ONAWA, Iowa — The Omaha Tribe on Wednesday reopened its casino near Onawa, more than 18 months after closing it because of declining business and regulatory troubles.
Some 200 to 300 people showed up for the grand opening. “It was extremely busy,” said Bill Walsh Sr., who heads a tribal subsidiary that oversees the casino, located on reservation land on the Iowa side of the Missouri River, about five miles northwest of the Monona County city of Onawa.
The New Casino Omaha offers 420 new coinless slot machines. The last shipment of machines arrived just this week, Walsh said. Most were operating Wednesday, while the rest should be up and running by today, he said.
Walsh said some opening-day customers hit big jackpots.
“I believe in loose machines, and people walking out with money,” he said.
Table games such as blackjack and roulette won't be available until next year, he said.
About 90 workers are staffing the casino, which will operate around the clock on weekends and from 8 a.m. to 2 a.m. on weekdays. Hiring preference was given to Native Americans, who made up the majority of the 185 workers who lost their jobs when the casino closed on June 30, 2009.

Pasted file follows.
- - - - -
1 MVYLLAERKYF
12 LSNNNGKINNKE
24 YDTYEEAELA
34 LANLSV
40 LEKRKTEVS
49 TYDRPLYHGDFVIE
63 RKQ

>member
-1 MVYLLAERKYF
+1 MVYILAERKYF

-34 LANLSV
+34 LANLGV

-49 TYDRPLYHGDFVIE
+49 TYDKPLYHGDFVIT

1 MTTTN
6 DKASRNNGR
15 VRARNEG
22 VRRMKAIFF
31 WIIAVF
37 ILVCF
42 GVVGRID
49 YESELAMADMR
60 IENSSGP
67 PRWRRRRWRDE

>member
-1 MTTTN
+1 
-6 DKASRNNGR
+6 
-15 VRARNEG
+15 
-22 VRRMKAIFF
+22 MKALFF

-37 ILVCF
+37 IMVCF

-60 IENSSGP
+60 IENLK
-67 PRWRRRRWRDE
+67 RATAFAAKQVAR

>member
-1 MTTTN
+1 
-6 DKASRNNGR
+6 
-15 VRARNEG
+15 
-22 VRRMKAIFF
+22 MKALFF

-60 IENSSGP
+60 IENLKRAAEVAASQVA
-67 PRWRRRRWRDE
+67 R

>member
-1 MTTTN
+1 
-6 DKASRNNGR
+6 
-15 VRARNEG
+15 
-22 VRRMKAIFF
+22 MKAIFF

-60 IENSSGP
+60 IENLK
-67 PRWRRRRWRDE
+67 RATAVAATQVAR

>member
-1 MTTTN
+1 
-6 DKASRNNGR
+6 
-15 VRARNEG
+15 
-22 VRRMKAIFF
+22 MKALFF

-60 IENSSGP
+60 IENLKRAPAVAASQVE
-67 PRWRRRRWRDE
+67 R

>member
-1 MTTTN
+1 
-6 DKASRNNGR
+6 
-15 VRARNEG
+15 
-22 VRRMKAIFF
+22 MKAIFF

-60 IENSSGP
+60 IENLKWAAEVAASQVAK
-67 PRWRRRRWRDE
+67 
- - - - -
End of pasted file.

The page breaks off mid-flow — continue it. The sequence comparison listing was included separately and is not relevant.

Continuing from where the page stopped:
The shutdown, blamed in part on a poor economy and management problems, cost the tribe a major source of revenue. The National Indian Gaming Commission, which recommended the casino voluntarily suspend operations due to some regulatory violations, has authorized opening the casino.
The tribal council put new internal controls in place, forming a three-member board to oversee the operations.
Tribal officials also brought in Walsh, a 46-year casino industry veteran with experience around the globe and a reputation for turning around troubled gaming facilities.
The gaming floor also was given a modest facelift, and new restrooms were installed. The casino restaurant remains closed, however.